In patient handovers, an alternative way to describe illness severity is to delineate the patient’s level of health attainment. For learners, this characteristic could be described as competency attainment. At present, learners, faculty members, employers, and the public are approaching agreement on the outcomes that indicate attainment of the competencies to practice with indirect supervision (UME to GME, residency to fellowship) and of those to practice unsupervised (GME to practice).28 The creation of the Association of American Medical Colleges’ Core Entrustable Professional Activities for Entering Residency (Core EPAs)29 and the Accreditation Council for Graduate Medical Education’s Milestone Project30 are key steps in this direction. These efforts push our educational system from a flawed emphasis on ranking trainees to a criterion-referenced system that identifies what a given trainee or physician can actually do and what skills that individual has mastered.31 Early results from studies of these systems demonstrate that progression towards competence can be reliably measured.32–35 However, more work in this area is needed.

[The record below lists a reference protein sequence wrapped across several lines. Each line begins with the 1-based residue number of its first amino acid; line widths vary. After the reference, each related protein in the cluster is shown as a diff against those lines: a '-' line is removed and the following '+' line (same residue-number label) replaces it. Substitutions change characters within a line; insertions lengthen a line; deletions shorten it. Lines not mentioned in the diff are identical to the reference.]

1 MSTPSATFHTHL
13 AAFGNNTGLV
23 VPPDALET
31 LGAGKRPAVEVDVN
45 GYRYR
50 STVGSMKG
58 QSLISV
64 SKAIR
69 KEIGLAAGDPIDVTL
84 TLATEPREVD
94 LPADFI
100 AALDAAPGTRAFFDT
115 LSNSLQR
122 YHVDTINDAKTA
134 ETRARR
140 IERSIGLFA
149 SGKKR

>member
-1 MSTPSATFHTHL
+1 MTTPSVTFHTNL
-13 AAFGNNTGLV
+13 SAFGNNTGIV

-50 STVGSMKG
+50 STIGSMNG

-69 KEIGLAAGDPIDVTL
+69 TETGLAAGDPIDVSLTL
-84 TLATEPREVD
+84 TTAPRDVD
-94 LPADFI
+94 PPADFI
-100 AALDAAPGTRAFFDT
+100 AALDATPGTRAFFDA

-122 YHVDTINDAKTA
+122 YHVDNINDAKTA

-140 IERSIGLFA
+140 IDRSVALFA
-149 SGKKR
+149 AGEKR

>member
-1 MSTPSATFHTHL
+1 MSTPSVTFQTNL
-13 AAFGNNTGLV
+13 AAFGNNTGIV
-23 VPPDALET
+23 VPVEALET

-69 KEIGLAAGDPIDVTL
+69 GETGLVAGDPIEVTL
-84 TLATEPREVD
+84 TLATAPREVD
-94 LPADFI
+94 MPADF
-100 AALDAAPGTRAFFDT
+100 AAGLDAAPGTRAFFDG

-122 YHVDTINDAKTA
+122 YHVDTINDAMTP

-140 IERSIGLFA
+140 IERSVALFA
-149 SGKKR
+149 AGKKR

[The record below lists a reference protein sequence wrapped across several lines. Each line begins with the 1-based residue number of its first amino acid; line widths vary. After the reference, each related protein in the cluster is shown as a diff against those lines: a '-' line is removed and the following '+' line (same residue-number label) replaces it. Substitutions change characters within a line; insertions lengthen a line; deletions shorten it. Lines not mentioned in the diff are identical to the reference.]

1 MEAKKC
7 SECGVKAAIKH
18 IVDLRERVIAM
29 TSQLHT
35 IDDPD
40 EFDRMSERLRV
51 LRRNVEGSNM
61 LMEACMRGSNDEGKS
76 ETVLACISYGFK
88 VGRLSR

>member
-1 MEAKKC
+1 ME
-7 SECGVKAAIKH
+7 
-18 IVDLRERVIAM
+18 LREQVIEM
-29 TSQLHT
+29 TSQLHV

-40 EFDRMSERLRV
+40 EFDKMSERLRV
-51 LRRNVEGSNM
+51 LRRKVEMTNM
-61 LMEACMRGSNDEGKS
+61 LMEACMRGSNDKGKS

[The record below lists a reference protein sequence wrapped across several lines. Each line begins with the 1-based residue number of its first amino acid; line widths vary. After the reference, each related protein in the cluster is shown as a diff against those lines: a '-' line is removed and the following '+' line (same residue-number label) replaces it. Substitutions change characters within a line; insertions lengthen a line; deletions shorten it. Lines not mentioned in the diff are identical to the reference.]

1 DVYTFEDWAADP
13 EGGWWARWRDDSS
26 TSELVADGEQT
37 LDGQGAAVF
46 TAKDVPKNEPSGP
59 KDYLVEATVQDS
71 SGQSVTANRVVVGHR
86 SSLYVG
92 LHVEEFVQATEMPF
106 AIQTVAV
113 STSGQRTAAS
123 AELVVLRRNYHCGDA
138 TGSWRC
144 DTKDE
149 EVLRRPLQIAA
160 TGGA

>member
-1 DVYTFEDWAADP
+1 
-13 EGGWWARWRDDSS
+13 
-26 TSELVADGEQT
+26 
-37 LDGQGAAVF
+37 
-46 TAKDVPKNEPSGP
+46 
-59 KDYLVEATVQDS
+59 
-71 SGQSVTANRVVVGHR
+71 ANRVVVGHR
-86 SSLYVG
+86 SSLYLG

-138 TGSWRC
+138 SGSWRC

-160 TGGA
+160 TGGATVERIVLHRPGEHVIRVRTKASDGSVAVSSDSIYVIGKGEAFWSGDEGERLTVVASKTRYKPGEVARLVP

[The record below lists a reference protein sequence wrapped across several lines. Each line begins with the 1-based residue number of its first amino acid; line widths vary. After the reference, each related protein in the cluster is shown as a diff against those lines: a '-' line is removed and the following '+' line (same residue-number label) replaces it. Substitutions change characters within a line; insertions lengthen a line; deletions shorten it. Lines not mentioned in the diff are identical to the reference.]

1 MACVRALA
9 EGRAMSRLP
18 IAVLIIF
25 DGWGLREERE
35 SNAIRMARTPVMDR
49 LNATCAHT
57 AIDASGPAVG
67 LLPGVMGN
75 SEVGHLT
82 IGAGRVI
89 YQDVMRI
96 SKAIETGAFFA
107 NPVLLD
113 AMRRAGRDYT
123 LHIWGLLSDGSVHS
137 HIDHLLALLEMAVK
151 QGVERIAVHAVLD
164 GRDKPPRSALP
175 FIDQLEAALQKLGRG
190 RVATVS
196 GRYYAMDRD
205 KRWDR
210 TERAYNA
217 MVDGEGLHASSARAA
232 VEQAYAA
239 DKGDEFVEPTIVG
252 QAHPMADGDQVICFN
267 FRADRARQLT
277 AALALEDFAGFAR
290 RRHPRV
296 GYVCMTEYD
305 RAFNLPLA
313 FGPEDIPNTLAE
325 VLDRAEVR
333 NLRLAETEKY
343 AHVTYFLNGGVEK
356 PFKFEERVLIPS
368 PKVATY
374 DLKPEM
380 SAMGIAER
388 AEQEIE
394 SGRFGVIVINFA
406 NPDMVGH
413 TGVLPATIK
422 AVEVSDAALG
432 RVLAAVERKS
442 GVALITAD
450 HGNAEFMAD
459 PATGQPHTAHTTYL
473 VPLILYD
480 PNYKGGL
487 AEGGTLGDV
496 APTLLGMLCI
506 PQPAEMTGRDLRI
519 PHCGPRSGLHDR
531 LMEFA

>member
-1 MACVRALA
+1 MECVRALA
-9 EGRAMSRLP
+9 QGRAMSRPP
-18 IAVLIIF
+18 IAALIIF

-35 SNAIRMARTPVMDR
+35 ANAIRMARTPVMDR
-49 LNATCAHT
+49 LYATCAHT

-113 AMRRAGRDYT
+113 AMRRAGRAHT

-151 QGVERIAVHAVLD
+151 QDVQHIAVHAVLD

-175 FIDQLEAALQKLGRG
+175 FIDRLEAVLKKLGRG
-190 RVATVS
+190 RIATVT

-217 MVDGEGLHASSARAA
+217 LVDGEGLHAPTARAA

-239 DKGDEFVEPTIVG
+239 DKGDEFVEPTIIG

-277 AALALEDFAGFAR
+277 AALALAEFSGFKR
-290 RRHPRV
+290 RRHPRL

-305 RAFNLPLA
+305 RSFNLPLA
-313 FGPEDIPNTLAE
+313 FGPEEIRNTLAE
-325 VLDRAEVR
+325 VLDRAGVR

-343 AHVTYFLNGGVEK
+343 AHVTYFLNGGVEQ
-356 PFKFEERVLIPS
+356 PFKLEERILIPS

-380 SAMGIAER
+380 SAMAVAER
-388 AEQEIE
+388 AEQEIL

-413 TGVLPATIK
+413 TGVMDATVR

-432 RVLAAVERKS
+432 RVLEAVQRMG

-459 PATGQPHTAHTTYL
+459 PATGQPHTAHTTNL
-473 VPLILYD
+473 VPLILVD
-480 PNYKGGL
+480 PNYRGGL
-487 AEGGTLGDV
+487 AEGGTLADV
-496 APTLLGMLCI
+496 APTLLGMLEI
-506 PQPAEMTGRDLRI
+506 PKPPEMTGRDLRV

At the UME level, current clinical rotation grades are high stakes, often leading medical students to hide their weaknesses for fear of receiving low grades. Additionally, these high-stakes grades are often calculated from the results of traditional norm-based assessments (such as the National Board of Medical Examiners Shelf examination), rather than from the results of directly observed workplace-based assessments, which are needed to understand students’ emerging clinical expertise. Instead, reliable assessment requires a proportional relationship between the stakes of the assessment and the number of data points involved, with higher-stakes assessments necessitating more data.21 In addition, faculty members need training to transition from providing summative assessments to providing those that focus on professional formation.36
Next, feedback on students’ performance during clinical rotations should be centered around learning and improvement and should include rich narrative comments.21 In addition, assessors should come from multiple professions, not just attending physicians, and be those best placed to observe students’ performance,37 including allied health professionals, patients, and peers.21 Entities such as clinical competency committees should review assessment data periodically to evaluate students’ progress, predict future performance based on past performance, and create improvement plans as needed. Summary decisions should be made after triangulating the many sources of feedback on students’ performance. Good patient handovers include a summary of the assessment data collected with the goal of reducing risk and harm, not creating it. Good learner handovers should do the same.